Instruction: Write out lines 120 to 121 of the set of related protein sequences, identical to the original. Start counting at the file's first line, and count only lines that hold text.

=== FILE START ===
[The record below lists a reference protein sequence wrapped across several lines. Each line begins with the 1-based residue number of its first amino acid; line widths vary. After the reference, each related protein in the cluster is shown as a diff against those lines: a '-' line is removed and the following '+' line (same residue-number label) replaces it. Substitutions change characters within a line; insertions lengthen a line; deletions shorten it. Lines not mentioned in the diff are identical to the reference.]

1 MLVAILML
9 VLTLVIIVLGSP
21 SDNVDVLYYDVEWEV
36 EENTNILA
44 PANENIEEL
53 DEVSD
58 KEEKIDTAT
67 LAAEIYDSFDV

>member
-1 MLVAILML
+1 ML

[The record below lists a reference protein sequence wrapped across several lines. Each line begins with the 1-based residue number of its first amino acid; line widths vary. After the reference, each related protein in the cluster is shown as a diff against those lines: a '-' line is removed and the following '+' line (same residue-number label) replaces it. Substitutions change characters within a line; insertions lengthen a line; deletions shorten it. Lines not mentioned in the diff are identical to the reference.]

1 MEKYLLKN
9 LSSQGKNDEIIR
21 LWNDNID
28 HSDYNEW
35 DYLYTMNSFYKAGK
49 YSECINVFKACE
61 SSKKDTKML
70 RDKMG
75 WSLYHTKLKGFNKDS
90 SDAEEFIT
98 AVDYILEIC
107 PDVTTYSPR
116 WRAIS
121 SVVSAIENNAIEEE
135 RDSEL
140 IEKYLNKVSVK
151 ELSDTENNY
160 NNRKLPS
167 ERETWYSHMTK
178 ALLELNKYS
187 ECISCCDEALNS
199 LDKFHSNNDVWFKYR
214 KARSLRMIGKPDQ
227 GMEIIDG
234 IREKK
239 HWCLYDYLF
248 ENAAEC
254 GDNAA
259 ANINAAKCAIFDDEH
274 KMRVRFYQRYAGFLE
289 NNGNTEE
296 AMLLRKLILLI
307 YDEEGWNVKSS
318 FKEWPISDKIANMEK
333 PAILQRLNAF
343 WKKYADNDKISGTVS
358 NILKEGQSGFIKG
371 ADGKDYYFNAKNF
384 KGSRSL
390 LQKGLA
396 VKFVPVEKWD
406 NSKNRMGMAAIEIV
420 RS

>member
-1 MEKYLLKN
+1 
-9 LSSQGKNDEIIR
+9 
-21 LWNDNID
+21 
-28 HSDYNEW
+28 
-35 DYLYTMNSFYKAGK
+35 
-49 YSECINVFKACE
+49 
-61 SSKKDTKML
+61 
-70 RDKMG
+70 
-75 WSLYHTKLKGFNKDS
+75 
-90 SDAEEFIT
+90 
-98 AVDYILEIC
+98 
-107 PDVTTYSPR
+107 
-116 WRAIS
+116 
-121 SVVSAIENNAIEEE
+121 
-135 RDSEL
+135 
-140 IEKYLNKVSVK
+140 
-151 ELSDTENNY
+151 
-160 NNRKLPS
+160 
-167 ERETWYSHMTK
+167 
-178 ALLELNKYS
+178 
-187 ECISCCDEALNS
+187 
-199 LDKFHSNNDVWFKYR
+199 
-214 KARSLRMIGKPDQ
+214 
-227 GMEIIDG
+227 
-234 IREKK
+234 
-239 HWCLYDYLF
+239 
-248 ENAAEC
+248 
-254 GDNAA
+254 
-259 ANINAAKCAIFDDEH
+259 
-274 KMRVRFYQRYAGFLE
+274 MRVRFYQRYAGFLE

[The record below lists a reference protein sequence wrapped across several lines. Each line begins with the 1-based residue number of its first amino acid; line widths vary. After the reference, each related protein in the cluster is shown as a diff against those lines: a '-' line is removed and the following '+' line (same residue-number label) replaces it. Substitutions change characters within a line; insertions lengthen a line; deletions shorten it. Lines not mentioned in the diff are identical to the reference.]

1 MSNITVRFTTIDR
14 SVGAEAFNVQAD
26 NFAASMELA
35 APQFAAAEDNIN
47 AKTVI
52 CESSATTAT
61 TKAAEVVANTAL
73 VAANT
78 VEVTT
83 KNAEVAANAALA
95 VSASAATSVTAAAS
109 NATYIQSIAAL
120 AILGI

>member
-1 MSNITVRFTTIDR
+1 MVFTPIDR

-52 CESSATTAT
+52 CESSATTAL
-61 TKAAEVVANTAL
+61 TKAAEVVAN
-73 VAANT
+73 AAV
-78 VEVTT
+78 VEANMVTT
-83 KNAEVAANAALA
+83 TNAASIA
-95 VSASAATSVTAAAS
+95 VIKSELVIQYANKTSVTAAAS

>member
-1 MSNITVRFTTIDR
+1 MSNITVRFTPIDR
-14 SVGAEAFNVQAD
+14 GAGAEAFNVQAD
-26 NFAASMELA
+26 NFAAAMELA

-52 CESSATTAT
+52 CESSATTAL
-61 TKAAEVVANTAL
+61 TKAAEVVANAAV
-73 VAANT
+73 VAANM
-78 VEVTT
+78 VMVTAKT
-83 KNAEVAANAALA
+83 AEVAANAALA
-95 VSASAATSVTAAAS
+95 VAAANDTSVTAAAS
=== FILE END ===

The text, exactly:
14 SVGAEAFNVQAD
26 NFAASMELA